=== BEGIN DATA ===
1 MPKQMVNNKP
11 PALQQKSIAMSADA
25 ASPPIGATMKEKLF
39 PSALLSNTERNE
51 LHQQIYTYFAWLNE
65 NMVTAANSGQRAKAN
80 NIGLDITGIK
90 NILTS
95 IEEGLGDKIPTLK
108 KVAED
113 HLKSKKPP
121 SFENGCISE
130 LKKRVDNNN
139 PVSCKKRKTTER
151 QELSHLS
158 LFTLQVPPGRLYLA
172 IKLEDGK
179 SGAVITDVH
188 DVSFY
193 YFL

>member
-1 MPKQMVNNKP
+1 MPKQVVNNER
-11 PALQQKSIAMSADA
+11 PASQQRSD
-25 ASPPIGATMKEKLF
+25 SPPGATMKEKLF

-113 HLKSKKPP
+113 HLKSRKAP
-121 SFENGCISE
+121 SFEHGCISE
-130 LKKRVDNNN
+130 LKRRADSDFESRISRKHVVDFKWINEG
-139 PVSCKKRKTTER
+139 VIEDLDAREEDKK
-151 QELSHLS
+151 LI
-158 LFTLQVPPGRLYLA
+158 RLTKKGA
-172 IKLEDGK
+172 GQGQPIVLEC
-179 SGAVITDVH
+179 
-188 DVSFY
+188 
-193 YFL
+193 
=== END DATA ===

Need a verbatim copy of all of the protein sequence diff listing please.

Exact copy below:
1 MPKQMVNNKP
11 PALQQKSIAMSADA
25 ASPPIGATMKEKLF
39 PSALLSNTERNE
51 LHQQIYTYFAWLNE
65 NMVTAANSGQRAKAN
80 NIGLDITGIK
90 NILTS
95 IEEGLGDKIPTLK
108 KVAED
113 HLKSKKPP
121 SFENGCISE
130 LKKRVDNNN
139 PVSCKKRKTTER
151 QELSHLS
158 LFTLQVPPGRLYLA
172 IKLEDGK
179 SGAVITDVH
188 DVSFY
193 YFL

>member
-1 MPKQMVNNKP
+1 MPKQVVNNER
-11 PALQQKSIAMSADA
+11 PASQQRSD
-25 ASPPIGATMKEKLF
+25 SPPGATMKEKLF

-113 HLKSKKPP
+113 HLKSRKAP
-121 SFENGCISE
+121 SFEHGCISE
-130 LKKRVDNNN
+130 LKRRADSDFESRISRKHVVDFKWINEG
-139 PVSCKKRKTTER
+139 VIEDLDAREEDKK
-151 QELSHLS
+151 LI
-158 LFTLQVPPGRLYLA
+158 RLTKKGA
-172 IKLEDGK
+172 GQGQPIVLEC
-179 SGAVITDVH
+179 
-188 DVSFY
+188 
-193 YFL
+193 